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 Table of Contents  
CLINICAL INNOVATION
Year : 2013  |  Volume : 4  |  Issue : 1  |  Page : 26-27

A simple wire design to protect the gums during inter-proximal stripping


1 Department of Orthodontics and Dental Anatomy, Aligarh Muslim University, Aligarh, India
2 Department of Pedodontics and Preventive Dentistry, CSM Medical University, Lucknow, India

Date of Web Publication6-Apr-2013

Correspondence Address:
K C Prabhat
Department of Orthodontics and Dental Anatomy, Aligarh Muslim University, Aligarh
India
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Source of Support: None, Conflict of Interest: None


DOI: 10.4103/2155-8213.110178

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  Abstract 

Introduction: Protection of gingiva during the inter-proximal reduction (IPR) is very essential and it is one of the most difficult tasks during IPR. Clinical Innovation: Present innovation discusses the chair-side construction of a simple wire design and its clinical use to prevent the gingival trauma during IPR. Discussion: During the IPR interproximal, gingiva should be protected by an indicator device. This wire design protects the gingiva from interproximal strips or burs during IPR. It has advantages of ease of use and can be sterilize for reuse.

Keywords: Air-rotor striping, inter proximal reduction, simple wire design


How to cite this article:
Prabhat K C, Maheshwari S, Verma SK, Bharti K. A simple wire design to protect the gums during inter-proximal stripping. Dent Hypotheses 2013;4:26-7

How to cite this URL:
Prabhat K C, Maheshwari S, Verma SK, Bharti K. A simple wire design to protect the gums during inter-proximal stripping. Dent Hypotheses [serial online] 2013 [cited 2019 Jun 18];4:26-7. Available from: http://www.dentalhypotheses.com/text.asp?2013/4/1/26/110178


  Introduction Top


Inter-proximal reduction (IPR) of enamel has now been accepted over time as a valid treatment protocol to gain the space for minimal discrepancy cases. The procedure should be done judiciously and precisely. There is a risk of gingival tissue damage during IPR either by hand held find diamond strips or air-rotor stripping. [1],[2] An indicator device should be used in the inter-proximal space buccolingually below the contact points to protect the underlying gingiva and IPR should be done till the air-rotor burs or diamond strips reaches to the indicator devices. Here we describe a simple wire design as an indicator device to protect the gingiva during IPR.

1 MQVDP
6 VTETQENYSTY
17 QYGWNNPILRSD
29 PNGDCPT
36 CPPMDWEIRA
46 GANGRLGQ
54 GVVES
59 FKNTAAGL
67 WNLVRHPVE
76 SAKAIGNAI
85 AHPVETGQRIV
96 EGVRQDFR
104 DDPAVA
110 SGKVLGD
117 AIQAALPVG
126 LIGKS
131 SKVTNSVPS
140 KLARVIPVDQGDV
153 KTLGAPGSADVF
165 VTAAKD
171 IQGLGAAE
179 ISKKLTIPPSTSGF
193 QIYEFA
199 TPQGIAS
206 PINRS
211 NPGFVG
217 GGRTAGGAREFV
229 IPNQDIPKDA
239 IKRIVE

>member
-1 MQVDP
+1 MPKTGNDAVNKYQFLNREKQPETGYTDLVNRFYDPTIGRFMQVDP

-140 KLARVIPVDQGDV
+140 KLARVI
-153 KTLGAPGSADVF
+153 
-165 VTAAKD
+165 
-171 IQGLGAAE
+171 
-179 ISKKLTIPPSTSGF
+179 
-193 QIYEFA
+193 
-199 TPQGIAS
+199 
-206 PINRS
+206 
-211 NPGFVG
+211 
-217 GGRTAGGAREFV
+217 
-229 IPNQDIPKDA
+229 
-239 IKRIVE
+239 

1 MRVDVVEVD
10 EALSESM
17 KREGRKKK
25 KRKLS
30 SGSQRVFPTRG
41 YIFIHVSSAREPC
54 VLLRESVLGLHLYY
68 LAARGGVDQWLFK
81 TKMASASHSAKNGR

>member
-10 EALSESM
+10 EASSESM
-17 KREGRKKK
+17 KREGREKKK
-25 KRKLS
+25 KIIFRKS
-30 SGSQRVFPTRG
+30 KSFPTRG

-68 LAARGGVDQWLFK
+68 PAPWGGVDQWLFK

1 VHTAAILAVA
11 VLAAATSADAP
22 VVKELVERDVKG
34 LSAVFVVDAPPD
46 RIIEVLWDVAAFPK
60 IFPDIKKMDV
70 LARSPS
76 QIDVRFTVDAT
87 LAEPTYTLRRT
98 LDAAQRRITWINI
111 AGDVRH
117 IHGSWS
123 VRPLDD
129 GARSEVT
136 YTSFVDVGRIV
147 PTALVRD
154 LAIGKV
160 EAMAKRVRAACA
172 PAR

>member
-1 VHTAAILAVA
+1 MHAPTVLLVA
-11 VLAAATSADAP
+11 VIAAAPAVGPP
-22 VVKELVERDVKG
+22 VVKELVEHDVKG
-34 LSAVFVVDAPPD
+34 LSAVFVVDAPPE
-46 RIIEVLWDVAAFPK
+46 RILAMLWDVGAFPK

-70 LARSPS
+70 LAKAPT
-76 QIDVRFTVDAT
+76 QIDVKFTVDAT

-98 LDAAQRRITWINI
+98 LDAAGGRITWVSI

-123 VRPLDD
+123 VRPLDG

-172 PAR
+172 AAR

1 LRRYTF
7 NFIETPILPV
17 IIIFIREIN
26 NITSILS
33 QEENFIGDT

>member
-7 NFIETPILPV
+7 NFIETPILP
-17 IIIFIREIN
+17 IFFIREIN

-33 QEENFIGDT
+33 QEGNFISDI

Clinical Innovation Top


We have designed a simple wire design to protect the gums during inter-proximal stripping. Fabrication is as follows:

  1. Bend a 90° into the center section of 6 inch length of 0.014 inch stainless steel straight length wire [Figure 1]a.
  2. Make a double back bend at 10 mm distance from the center bend [Figure 1]b.
  3. Make a 90° bend into the center section of double bend back arm [Figure 1]c.
  4. Repeat this procedure again at 8 mm and at 6 mm for upper arch and at 6 mm for lower arch on both sides [Figure 1]d. At the end of each leg make a triangle with 60° angle between the two arms to hold the wire design properly in patient's mouth [Figure 1]e.
  5. During IPR, this wire design should be inserted between the inter-proximal spaces to protect the gums [Figure 1]f.


Figure 1: (a-f) Wire design to protect the gum during inter-proximal stripping

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  Discussion Top


IPR requires special care to avoid excessive gingival tissue trauma from IPR devices. Hence gingiva must be carefully held out of contact from the reproximation burs or strips during IPR. This wire design protects the gingival papilla during IPR by shielding the gingiva from the reproximation strips or burs. This wire design has advantages that it is easily fabricated on chair-side; flexibility of wire design permits easy and quick insertion and removal and it can be sterilized for reuse. Hence, this device can emerge as an effective tool to protect the gingiva from trauma during IPR.

 
  References Top

1.Sheriden JJ. Air-rotor stripping. J Clin Orthod 1985;19:43-59.  Back to cited text no. 1
    
2.Sheridan JJ. Air-rotor stripping update. J Clin Orthod 1987;21:781-8.  Back to cited text no. 2
    


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